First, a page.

The Importance of Recycling Trees
Christmas tree recycling is vital so millions of douglas firs and blue spruces are not wasted every year by being thrown away only to increase the space used in local landfills. Instead, they can be utilized to their fullest potential through local recycling services.
Over thirty million trees are chopped down every year to be decorated and enjoyed during the holiday season. Once cut down, tree farmers generally plant new trees. Re-planting combined with practical methods of reuse makes these evergreens a renewable resource, much more environmentally-friendly than artificial trees, which are made with synthetic materials which eventually end up in landfills.
Recycling holiday trees is a way of continuing to appreciate their value. Trees are rich in nutrients beneficial to the earth, making them perfect for restoring and stabilizing a variety of habitats, such as lake and shorelines, beach-fronts, and river delta beds. Their placement can help prevent shore erosion while at the same time providing nutrients into the ground. They can also be made into wood chips for minimal cost and work effort. Recycling the trees into wood chips offers an inexpensive source of material for public trails and schools, private landscaping, or even to cover landfills. They are a safe and organic substance to use for children's playgrounds and as a ground cover for orchards.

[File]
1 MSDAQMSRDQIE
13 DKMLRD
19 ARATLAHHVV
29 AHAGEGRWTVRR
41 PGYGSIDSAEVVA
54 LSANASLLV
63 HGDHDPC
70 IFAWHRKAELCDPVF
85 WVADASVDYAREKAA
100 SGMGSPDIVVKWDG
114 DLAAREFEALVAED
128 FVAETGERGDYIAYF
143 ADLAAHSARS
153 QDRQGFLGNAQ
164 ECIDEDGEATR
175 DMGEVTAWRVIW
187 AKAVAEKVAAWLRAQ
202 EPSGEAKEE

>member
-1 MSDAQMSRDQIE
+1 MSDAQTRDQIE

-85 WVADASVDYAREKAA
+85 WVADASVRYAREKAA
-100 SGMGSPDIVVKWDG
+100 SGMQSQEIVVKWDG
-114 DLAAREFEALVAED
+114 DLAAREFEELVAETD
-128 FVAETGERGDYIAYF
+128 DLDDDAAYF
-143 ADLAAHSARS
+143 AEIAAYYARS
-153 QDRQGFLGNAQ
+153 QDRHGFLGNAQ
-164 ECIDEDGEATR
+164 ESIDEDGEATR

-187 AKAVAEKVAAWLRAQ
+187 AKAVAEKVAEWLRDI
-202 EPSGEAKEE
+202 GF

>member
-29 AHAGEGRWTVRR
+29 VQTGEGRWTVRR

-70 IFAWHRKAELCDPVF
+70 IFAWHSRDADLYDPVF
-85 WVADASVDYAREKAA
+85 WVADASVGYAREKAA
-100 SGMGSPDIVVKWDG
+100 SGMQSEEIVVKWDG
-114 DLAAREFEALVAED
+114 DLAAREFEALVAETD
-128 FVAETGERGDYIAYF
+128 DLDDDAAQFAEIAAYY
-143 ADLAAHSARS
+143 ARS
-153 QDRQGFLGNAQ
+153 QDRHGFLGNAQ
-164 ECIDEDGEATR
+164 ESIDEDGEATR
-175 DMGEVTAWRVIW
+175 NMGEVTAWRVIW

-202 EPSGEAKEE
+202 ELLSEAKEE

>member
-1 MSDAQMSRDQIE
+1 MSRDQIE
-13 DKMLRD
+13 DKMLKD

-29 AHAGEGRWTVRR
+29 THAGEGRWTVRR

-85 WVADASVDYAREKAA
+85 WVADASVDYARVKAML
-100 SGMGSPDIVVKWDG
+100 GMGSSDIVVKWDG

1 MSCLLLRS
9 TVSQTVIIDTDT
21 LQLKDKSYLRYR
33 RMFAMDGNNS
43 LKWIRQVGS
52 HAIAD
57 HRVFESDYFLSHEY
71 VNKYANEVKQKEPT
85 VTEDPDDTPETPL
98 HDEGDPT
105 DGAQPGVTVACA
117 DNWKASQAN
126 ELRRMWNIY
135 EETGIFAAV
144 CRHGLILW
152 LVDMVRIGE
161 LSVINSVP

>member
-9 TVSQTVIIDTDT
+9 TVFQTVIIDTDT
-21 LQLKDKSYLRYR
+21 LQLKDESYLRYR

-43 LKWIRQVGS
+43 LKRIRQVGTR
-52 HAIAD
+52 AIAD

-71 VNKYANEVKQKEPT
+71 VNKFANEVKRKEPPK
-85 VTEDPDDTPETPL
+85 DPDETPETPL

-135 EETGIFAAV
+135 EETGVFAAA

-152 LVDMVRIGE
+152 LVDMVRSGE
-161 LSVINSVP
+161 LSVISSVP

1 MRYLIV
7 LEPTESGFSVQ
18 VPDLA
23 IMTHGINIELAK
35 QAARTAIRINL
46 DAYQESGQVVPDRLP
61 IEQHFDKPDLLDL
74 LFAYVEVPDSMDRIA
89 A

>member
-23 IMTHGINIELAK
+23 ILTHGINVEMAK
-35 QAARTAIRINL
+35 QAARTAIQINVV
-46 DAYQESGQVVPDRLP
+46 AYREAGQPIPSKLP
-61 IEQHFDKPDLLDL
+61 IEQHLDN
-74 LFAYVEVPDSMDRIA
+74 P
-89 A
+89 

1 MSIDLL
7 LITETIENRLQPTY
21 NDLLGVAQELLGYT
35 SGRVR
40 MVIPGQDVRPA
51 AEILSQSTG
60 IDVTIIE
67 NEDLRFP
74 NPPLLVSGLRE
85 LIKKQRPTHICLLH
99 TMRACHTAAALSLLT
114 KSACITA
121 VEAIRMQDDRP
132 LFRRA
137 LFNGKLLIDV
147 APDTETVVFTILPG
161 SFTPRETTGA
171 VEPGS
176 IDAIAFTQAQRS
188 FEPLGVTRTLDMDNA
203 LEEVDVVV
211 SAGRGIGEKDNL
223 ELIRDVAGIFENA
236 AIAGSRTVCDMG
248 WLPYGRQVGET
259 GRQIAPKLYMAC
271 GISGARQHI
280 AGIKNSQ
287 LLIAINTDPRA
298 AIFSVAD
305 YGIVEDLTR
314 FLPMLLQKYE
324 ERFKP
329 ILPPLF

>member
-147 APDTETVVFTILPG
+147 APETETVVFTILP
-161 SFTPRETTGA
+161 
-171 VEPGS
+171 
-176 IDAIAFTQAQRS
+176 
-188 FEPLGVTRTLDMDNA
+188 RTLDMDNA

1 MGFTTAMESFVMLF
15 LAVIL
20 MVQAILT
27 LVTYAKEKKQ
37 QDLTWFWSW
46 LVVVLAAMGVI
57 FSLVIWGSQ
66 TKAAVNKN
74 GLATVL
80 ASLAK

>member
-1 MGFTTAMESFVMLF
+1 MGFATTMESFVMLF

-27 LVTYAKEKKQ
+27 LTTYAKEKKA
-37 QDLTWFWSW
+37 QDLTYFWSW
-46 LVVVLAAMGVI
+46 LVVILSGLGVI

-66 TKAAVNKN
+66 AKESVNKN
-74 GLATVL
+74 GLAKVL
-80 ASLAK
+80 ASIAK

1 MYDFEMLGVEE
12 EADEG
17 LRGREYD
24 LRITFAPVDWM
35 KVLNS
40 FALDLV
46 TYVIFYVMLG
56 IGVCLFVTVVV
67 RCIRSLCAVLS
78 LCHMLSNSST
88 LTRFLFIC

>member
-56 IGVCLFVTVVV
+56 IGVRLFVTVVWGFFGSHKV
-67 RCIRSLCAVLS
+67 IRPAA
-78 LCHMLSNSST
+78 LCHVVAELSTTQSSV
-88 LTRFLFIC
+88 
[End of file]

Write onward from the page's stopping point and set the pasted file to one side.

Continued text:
How to Recycle Your Christmas Tree
Recycling can be as simple as placing a used tree with the other recyclables within a period of two weeks after the holidays. Most counties across the country offer free tree recycling pick-up services along with normal recycling. There are often requirements and time limits so be sure to check with your local service. Usually the trees can only be a certain size, so larger trees may need to be cut in half. Furthermore, all decorations and inorganic material must be removed from the trees before setting them on the curb.
To find out how to recycle Christmas trees in your area, check with a national service such as Earth 911, which lists available services in local areas. If the county does not provide a free pick-up, check with local non-profits such as Boy Scout troops. They may collect trees to be recycled for local projects. This is usually a free service, but donations are appreciated. A third option is to simply drop a tree off at the local recycling center; generally, this is allowed for no charge. Call your local facility to find out. If there are no outlets for properly disposing of a used tree, you can always chop the whole tree into smaller parts and use for personal compost.
Have an eco-friendly holiday this year and make sure your Christmas tree is recycled properly. Also, read to learn about recycling your Christmas lights as well.
photo credit: DMJarvey